Monday, April 22, 2024

Max Beyond: You Can Watch the Movie Before Playing the Game

It is time again to "live, die, repeat." However, unlike in The Edge of Tomorrow, each time you die, a little of you maybe dies for real—in all of the you’s. Of course, the one that dies is definitely dead. Max Walker is a little boy with the ability to shift between dimensions. In each one, his ex-Marine step-brother Leon tries to rescue him from an evil cyberpunk corporation. Unfortunately, in every dimension, Walker’s captors manage to stay one step ahead of the rescue attempts in Hasraf “HaZ” Dulull’s animated feature Max Beyond, which releases tomorrow on digital VOD.

It is no accident the first third of
Max Beyond feels like a video game. It was developed concurrently with an upcoming game. For prospective gamers, the feature serves as an introduction to the world. For viewers, we get to see Leon Walker blow dozens of Axion guards to smithereens before the company’s super mecha enforcer invariably kills him. Of course, the robotic killer is getting inside information from Ava Johnson, Max’s “doctor” (and a dead-ringer for Sarah Palin), who has him record all his “dreams” in a journal, so she can study them and anticipate his brother’s attacks.

Each time his brother is killed, Walker “resets,” jumping into a new dimension. It looks like each reset produces a cataclysmic explosion that anyone living in his current dimension ought to want to avoid. However, the various Ava Johnsons appear to be playing a collective long-game. Each reset clearly weakens Walker. She also starts to notice a cumulative ill-effect on Leon too. In fact, Max is looking so bad, she starts to have a change of heart, but she remains beholden to her evil multinational corporate masters.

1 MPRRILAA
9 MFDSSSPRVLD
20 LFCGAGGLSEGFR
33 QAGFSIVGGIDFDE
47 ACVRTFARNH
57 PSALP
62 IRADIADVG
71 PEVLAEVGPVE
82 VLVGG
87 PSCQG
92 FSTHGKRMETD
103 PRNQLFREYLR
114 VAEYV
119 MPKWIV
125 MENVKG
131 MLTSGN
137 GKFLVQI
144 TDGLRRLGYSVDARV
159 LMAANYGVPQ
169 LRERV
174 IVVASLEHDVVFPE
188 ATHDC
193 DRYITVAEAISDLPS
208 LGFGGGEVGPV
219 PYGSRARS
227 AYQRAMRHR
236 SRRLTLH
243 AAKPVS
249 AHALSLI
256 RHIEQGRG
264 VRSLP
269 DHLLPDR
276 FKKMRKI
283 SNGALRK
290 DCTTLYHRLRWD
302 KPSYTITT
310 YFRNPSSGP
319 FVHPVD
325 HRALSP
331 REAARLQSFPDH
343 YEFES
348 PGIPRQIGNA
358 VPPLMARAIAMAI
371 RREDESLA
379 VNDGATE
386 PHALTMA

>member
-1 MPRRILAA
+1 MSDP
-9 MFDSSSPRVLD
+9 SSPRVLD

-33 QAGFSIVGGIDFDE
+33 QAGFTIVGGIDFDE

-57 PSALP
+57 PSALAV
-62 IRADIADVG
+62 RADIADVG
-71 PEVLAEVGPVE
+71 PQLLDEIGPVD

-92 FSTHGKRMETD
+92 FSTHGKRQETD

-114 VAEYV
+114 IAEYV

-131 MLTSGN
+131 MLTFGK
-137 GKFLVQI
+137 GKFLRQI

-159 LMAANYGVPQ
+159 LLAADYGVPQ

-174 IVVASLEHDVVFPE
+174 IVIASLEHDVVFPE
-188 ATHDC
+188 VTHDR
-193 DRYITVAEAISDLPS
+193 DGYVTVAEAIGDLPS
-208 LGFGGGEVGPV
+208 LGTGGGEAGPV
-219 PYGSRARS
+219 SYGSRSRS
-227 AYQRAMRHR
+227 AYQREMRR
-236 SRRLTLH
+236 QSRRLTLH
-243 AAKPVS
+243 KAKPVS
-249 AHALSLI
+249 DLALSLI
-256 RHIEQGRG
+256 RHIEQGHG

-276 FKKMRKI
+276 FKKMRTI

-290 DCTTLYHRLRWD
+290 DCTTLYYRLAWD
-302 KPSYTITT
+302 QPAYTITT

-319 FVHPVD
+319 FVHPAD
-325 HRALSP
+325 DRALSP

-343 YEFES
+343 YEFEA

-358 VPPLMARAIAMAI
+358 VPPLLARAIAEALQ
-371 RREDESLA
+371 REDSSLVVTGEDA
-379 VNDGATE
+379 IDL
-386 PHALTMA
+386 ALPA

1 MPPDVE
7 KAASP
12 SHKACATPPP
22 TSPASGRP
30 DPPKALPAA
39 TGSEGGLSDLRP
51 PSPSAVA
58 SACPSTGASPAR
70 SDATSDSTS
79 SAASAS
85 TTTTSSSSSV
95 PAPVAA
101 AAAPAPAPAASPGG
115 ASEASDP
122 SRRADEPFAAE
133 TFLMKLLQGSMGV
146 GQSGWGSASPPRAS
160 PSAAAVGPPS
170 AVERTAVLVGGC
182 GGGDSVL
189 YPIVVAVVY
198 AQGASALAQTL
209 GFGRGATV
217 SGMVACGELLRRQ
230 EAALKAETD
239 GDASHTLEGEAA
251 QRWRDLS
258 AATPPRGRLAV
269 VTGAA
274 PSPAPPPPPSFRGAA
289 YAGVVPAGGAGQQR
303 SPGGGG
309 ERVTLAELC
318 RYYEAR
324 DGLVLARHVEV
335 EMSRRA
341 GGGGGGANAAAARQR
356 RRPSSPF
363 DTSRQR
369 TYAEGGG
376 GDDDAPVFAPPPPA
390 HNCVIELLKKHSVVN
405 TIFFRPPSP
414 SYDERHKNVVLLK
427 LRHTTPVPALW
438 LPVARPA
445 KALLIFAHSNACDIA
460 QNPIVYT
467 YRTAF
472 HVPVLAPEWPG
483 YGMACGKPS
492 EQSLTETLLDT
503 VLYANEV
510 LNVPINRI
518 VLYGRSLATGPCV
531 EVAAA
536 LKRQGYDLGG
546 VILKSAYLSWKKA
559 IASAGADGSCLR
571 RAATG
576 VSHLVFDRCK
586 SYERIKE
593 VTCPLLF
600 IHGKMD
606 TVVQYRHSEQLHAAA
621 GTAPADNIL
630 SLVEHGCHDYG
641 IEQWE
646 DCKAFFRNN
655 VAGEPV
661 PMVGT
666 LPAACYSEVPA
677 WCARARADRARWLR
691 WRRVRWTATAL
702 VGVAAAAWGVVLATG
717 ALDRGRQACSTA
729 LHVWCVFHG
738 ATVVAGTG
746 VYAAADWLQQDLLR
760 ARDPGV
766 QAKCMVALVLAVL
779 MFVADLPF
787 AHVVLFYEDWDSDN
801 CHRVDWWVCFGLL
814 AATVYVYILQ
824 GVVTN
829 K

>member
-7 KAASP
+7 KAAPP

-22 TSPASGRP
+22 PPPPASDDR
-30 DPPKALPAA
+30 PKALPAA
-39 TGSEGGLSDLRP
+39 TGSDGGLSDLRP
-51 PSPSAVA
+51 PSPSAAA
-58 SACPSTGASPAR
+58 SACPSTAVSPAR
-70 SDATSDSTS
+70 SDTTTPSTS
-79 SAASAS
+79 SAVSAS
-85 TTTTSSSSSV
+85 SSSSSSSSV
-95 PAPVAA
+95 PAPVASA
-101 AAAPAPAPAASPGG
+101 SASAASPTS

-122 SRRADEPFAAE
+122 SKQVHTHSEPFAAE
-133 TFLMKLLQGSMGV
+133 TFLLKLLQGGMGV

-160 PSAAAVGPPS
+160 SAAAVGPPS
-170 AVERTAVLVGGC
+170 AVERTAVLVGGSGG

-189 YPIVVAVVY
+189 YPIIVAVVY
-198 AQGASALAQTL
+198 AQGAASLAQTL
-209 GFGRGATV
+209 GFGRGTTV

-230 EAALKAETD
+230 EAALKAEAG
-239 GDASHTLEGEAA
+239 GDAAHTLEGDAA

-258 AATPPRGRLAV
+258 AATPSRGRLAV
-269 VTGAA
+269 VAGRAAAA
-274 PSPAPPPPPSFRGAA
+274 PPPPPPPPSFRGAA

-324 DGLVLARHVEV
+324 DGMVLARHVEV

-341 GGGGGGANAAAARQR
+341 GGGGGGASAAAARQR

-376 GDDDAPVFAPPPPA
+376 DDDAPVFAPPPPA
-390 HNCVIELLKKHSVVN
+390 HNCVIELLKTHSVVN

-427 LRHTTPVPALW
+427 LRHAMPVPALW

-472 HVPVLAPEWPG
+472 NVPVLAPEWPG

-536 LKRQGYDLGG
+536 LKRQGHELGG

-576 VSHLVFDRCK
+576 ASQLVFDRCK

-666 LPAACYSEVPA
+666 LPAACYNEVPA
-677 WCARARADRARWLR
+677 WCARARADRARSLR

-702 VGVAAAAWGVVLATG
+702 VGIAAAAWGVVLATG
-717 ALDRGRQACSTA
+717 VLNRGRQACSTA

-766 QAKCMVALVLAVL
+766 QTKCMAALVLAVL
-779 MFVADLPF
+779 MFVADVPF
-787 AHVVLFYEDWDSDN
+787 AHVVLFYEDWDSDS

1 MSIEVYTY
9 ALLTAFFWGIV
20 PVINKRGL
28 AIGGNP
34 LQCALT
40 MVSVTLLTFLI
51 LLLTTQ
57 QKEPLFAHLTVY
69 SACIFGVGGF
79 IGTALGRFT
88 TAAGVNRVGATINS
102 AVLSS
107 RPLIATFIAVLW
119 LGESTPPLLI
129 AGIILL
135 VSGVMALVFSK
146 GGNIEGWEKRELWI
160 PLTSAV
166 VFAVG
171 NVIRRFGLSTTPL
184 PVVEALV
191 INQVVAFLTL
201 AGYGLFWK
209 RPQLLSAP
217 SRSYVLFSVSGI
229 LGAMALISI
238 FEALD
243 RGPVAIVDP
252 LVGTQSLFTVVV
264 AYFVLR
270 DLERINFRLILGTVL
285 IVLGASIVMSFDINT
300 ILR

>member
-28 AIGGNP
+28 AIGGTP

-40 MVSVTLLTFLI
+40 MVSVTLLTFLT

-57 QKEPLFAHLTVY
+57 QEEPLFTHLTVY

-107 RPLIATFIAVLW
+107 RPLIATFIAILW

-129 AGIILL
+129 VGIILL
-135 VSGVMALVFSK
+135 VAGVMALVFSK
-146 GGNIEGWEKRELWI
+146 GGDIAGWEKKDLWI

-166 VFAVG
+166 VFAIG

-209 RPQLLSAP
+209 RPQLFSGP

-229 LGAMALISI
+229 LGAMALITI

There are a lot of repetitive action sequences in
Max Beyond and even more questionable motivation. A good 80% of what happens in the film seems poorly thought-out. It is a shame, because when it finally starts to seriously address its multiverse business, Dulull and co-writers Paula Crickard and Stavros Pamballis have some fresh ideas to offer, particularly the personal linkage between dimensions.

The animation looks very computer generated, which better serves the hardware in the action sequences than the characters during dramatic moments. Ironically, the character with the most intriguing developmental arc (or rather, any arc to speak of) is Dr. Johnson.

Max Beyond
might work as a teaser for the game, but the animation and characters fall short of cinematic standards. There is just too much time devoted to Leon Walker shooting sitting duck non-player characters, who cannot hit the broadside of a barn and often very obligingly walk into his stream of fire. Max Beyond gets some credit for multiverse originality, but not enough to recommend it when it releases digitally tomorrow (4/23).